Five Numbers to Watch Ahead of Biden’s Re-Election Announcement
President Biden is expected to announce the launch of his re-election campaign this week via video. Biden faces no serious challenge in the primaries, so all eyes will focus on the general election race in the fall of 2024.
Although the election is more than a year and half out—and any number of social, economic, or geopolitical developments could occur to alter the political landscape—here are 5 key indicators to monitor to assess Biden’s position as the incumbent:
35 percent. According to Gallup tracking, just over one third of political independents approve of the job Biden is doing as president—down from 61 percent approval at the start of his tenure. With nearly 9 in 10 Democrats approving of the president, and less than 5 percent of Republicans, the opinions of the all-critical independent bloc will matter tremendously in 2024. This is not good territory for Biden and he needs to improve with independents to avoid a loss.
5 percent. The overall inflation rate in the most recent data is 5 percent—marking a continued and welcome decline from the 7 to 9 percent highs in the past year. But concerns about inflation outrank nearly every issue in American life today for voters. If price pressures for basic goods and services continue to hamper family budgets, expect voters to take it out on the incumbent regardless of how chaotic Republicans may be on the matter.
236,000. Total nonfarm employment rose by 236,000 last month, marking a continued good run of job creation under Biden with a stable unemployment rate of 3.5 percent for most of the past year. However, as economists and other analysts debate the potential for a “hard landing” from combined efforts to wring inflation out of the economy through higher interest rates and possible spending cuts, keep an eye on overall employment figures—and in key battleground states in the upper Midwest and Southwest, in particular.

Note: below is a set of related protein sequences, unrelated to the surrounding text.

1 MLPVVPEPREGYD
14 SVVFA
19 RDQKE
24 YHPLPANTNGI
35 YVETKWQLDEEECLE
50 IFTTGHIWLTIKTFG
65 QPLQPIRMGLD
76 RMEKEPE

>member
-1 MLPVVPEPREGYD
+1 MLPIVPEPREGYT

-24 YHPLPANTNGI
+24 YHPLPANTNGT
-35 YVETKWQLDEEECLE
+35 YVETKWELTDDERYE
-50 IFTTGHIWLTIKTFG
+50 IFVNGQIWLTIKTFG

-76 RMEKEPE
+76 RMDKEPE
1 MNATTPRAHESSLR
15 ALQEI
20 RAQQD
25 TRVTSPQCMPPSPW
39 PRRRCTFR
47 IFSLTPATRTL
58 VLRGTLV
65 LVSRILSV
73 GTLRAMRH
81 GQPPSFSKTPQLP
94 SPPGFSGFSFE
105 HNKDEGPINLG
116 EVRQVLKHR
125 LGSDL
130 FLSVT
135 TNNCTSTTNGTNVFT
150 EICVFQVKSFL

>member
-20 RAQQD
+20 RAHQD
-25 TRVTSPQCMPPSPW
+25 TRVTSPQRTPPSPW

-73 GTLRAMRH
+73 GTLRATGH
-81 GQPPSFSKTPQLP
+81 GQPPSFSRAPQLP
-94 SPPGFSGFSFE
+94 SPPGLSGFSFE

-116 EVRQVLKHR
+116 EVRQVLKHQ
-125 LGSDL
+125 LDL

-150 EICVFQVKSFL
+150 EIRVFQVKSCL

$1 billion. Then-candidate Joe Biden raised more than $1 billion in his successful 2020 run against Trump. With the cost of campaigns escalating year after year, Biden will need to raise at least this much, and probably more, to be competitive against a highly energized and well-funded opposition candidate in Trump again or someone else.
80. President Biden is the oldest president in U.S. history at 80 years. He is more than twice as old as the median American at 38 years. Nearly 7 in 10 voters say that Biden is “too old for another term” according to recent data from Yahoo News/YouGov. Watch to see how Biden fairs on the trail and if the age issue becomes a liability for the incumbent or sparks some reassurance in voters about a steady hand.
Presidential elections are an interminable and unnecessarily drawn-out process in the United States. As the nonstop political attacks and discussions of political minutiae start to mount, try to stay focused on the bigger picture and how this will shape things by September-October of next year. It will help keep you sane—and still knowledgeable about the elections.